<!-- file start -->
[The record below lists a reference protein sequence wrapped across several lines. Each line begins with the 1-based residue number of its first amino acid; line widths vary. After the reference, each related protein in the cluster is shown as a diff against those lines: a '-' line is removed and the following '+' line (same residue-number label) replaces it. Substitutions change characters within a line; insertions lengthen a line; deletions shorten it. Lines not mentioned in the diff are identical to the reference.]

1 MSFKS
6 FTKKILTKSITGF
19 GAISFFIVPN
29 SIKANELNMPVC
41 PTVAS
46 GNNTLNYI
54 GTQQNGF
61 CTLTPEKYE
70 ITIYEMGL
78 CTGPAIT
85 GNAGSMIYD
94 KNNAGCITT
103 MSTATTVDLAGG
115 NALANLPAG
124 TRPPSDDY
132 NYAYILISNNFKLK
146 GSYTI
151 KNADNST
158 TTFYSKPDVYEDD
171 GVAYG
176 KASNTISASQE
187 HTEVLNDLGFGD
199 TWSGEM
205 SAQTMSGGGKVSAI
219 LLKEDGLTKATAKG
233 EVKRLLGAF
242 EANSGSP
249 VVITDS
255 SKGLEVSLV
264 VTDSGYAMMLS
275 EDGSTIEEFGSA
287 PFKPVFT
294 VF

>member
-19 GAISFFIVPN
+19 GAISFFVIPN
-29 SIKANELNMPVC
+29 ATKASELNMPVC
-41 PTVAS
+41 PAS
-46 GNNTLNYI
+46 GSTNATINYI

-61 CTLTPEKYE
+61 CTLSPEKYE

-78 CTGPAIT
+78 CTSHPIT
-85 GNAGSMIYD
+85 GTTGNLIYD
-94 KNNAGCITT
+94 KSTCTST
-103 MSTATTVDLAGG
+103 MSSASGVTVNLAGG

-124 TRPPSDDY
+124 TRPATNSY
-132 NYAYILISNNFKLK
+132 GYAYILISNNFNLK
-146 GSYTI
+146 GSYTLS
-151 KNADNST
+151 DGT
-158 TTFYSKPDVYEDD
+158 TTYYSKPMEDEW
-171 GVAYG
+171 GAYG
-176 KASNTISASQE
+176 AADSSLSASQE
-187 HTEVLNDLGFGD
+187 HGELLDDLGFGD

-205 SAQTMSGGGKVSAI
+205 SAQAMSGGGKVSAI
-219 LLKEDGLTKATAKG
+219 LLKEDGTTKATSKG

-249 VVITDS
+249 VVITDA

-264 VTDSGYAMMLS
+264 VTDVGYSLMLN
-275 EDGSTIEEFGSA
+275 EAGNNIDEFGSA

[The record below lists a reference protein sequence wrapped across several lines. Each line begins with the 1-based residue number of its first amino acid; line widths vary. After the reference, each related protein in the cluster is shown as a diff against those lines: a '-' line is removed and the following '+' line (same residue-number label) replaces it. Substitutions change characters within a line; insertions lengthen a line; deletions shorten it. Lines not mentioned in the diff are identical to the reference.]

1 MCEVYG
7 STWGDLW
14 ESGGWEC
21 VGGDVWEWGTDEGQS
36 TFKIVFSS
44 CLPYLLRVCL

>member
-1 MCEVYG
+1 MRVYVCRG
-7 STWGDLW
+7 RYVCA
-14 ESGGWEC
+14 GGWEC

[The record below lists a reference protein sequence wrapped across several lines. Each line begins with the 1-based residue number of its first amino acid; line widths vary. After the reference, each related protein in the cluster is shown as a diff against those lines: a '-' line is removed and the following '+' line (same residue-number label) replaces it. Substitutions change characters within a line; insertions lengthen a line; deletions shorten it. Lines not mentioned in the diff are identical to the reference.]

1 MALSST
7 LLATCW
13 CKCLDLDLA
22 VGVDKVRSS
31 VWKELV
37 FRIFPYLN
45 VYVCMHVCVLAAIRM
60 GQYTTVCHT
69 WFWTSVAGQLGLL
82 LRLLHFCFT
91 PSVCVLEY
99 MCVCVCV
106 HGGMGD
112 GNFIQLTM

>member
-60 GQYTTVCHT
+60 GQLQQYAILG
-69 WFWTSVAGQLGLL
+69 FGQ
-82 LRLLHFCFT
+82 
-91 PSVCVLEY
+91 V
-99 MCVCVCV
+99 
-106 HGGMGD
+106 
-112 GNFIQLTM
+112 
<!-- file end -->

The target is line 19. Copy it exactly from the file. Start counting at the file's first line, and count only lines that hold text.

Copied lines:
151 KNADNST